"She refused to be bored, chiefly because she wasn't boring." Zelda Fitzgerald

Wednesday, July 13, 2011

Before Kids: A List

I sometimes think idly about how I might have prepared myself more fully for motherhood. I don't mean learning how Tylenol dosage works or practicing diaper changing but more holistic, easily missed or even simple, practical ideas. The kinds of things nobody tells you but you sort of wish you'd known.You know?

I've been compiling my own mental list for a while, here's what I've got.  Maybe you're still in the waiting stage, expecting to be a parent eventually but with a little time buffer between now and then...here's my advice.

Before You Have Kids, You Should.....

  • Learn to live by routine. Before I had kids I was the sort of person who had trouble remember to brush her teeth consistently enough, I could never take my multivitamin consistently, I went to bed at random hours...etc. I think one of the main keys to motherhood sanity is simple routines. Always make your bed. Get up early. Shower consistently. Nap-time happens, come hell or high water. That sort of thing. I now live on a menu, have a shopping day, work from a standard home chore list and I'm doing much better but it was an up hill battle....still is. :) Do yourself a favor and get this stuff under your belt now. If you're struggling with home routines...check out Motivated Moms...they have an app for the iPhone and also a Yahoo group that can email you daily chore lists. I love their system.
Quiet day at home, all three brothers.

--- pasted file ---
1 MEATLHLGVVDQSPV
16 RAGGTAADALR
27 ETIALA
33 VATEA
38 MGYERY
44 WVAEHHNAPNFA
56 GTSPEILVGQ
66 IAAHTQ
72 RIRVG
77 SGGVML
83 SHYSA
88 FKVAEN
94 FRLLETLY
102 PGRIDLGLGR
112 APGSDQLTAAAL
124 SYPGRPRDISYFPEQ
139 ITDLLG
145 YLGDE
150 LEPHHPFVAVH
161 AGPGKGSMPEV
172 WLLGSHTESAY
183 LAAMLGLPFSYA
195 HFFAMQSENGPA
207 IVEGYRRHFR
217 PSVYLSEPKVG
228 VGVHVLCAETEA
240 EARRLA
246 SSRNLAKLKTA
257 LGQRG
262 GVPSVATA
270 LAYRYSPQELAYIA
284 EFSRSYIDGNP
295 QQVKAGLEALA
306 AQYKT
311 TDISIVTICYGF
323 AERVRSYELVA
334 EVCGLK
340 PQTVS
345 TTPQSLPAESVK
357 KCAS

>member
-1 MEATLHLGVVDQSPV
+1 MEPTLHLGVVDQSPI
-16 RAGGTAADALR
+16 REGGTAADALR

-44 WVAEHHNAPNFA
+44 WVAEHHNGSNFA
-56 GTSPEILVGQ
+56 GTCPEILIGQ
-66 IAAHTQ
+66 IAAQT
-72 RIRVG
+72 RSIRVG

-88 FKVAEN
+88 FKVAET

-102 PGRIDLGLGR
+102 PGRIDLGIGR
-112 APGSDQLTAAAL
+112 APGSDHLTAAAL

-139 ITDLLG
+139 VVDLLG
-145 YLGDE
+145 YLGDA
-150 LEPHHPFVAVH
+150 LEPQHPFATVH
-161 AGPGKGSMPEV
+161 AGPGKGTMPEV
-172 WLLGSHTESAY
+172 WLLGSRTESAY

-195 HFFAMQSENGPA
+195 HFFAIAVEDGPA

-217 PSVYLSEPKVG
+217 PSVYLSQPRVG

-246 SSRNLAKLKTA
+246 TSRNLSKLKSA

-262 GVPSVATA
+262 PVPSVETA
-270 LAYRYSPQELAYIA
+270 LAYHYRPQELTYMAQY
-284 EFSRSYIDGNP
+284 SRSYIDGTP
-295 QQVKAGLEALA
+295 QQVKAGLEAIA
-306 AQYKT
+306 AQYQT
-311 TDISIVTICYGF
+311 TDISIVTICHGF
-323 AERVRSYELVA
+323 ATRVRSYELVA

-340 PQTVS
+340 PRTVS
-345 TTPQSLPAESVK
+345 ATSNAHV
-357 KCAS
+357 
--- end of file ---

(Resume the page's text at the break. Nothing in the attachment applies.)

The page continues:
• Make friends in the same stage of life. I married young which made it easy for me find myself without peers when I was having my first child. BUT, I was also a snob and turned up my conceited little nose at the company of a bunch of "mommy friends." Oh, I was a ridiculous little goose! Learn from me. I now have lots of parenting pals. I think it's really important to have friends who understand what it feels like to be up all night with a screaming toddler, or who are also brainstorming solutions to teething woes, and trying to find pediatricians. People in the same stage of life have sympathy for your issues and also have answers for your puzzles. Seek out your life-stage partners. And if you're worried that the mommy types won't be interesting or engaging enough, seek out people who are your type who also happen to be in the same stage of life. I know this sounds tediously basic but when I was a new mom I thought all new mothers would want to talk about nothing but their kids and wore sweatpants all day. I just had to find a few moms who like to grow their own food, think Monty Python is hilarious and happen to be artists. It's worth looking...you can find all kinds of people in every stage of life.